One of the more aggravating aspects of being a sports fan is the media won’t stop reminding you that sports are a big business. Sports pages will use the dollar sign more than the financial section. Turn on ESPN and they discuss how much a player made last year more often than how many touchdowns they scored. I understand lots of money is being made by team owners, players, and coaches, but what good does that do me?
Call me a purist, but I watch sports for entertainment. I turn on the games to see how far a football can be thrown, not to find out how many Bentleys the players can buy. If I wanted to know how much these players earned I’d ask my IT guy to hack into their bank accounts.
This past summer the capitalistic slant from the sports media went to overdrive with labor disputes in both the National Football League and the National Basketball Association. Once the NFL players and management agreed on how to divvy up billions of dollars, the topic of conversation changed to the accelerated free agency season. Teams had a $120 million dollar salary cap under which they must assemble a roster and instead of analysis on how a player fit their new team, the media would instead focus on the terms of the players’ contracts.
But here I am being part of the problem ranting about the evils of money, when I should be writing about football.
Football has changed in recent years. When I was a kid the gospel was a team that could run and stop the run won the big games. A combination of rule changes where not as much contact is allowed away from the ball and the freakish size and speed of defensive linemen turned the game into a pass heavy affair. A team is now only as good as their quarterback. Unfortunately the team I root for, The Miami Dolphins, have a terrible quarterback in Chad Henne. I will try my best to enjoy their mediocre season with minimal expectations.
The five best quarterbacks in the league are Peyton Manning, Aaron Rogers, Ben Roethlisberger, Drew Brees and Tom Brady. Their teams have combined to win seven of the last eight Super Bowls. Barring another spectacular helmet catch we must look at these five quarterbacks’ respective teams plus one other quarterback’s team (who might belong in their league) as this year’s likely Super Bowl champions.
Peyton Manning over the years has placed himself as the best pure passer in NFL history usurping my beloved Dan Marino. In his early seasons Manning could not figure out the rhythm of the game. His comeback attempts were always a yard short and a second late as he spent too much time between plays trying to outthink his opponents. But over the past couple years Manning turned himself into the most dangerous clutch performer in pro sports. If you are up by less than a touchdown and Manning’s Indianapolis Colts had the ball, you are in trouble. But during the offseason Manning had neck surgery which is taking him a while to recover and without him at full strength the Colts are a terribly ordinary team.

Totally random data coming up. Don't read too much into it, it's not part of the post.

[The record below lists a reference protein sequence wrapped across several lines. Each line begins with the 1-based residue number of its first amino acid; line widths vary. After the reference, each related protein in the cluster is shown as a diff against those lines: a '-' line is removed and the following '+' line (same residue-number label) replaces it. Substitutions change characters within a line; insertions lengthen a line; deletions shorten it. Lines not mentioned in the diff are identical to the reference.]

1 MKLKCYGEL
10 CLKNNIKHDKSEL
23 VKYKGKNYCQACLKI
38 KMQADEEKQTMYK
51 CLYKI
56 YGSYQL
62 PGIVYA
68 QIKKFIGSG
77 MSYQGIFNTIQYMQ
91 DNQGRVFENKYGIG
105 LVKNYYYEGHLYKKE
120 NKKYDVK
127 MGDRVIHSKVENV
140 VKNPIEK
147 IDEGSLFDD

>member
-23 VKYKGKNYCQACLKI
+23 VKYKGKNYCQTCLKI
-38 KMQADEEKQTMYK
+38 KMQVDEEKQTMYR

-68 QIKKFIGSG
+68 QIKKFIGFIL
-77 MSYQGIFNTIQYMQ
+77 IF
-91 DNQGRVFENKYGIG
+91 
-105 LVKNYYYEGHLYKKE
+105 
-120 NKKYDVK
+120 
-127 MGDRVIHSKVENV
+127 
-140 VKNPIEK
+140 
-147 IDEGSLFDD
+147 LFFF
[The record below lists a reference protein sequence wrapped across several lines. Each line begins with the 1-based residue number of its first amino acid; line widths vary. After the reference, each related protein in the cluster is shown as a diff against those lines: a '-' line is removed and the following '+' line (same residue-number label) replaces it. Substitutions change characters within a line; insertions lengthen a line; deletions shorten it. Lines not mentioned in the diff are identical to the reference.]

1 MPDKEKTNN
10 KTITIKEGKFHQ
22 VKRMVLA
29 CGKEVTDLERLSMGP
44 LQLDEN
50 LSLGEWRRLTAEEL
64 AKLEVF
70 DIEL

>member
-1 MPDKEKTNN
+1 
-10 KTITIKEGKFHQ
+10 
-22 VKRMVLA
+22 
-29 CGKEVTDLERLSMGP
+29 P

Last year Aaron Rogers took the Green Bay Packers to the elusive championship. He is quick, has a rocket arm and is as tough as they come, but it took a series of miracles for the Packers to even make the play-offs last year before they caught fire and won it all. No team since the 2004 New England Patriots has repeated as champions, and I doubt the Packers can reverse that trend.
It’s been two years since the New Orleans Saints won their championship based on Drew Brees precision passing offense. But this team depends on the speedy field their domed stadium provides. Throughout their history they’ve been a bad road team losing to the dismal Seattle Seahawks in last year’s playoffs. With their tough division I can’t see them having the top record in their conference forcing them to win a road playoff game which they have never done in their franchise’s history.
Big Ben Roethlisberger took his Steelers all the way to the Super Bowl last year which is a bad sign for the Steelers. Only one Super Bowl runner-up ever went on to win it the next year and that was your perfect 1972 Miami Dolphins. The Steelers are always contenders with their smart coaching and hard hitting defense, but history says if you didn’t win the big game your first chance, you’re not getting a second one.
Then we get to America’s favorite pet owner Michael Vick and his Philadelphia Eagles. Except for his stint in prison Vick has always been in spitting distance of being one of the league’s top quarterbacks. But his greatest strength, his insane athleticism can also be his downfall. His ability to run the ball at any time from anywhere makes him exciting to watch, but unlikely to make it through an entire NFL season with his health intact. The Eagles rounded out their team with impressive off-season acquisitions, but alas they are still coached by Andy Reid who will make the wrong calls at the wrong moment one hundred percent of the time.
The head coach is the second most important position in professional football (with third being the field goal kicker) and no coach is better than the New England Patriot’s Bill Belichick. He won three Super Bowls with his Hall of Fame quarterback Tom Brady and when Brady missed a season the Patriots still won 11 games. In spite of losing in the playoffs, last year might have been Belichick’s most impressive season. Brady was surrounded by a bunch of no-names and they still had the league’s best record. This year they were able to add talented headcases like Chad Ochocinco and Albert Haynesworth who act up for lessor franchises, but under Belichick’s iron hand will only speak when spoken to helping the Patriots to their fourth championship.
But I wouldn’t bet on it. Like the NCAA I sanctimoniously claim to keep money away from football.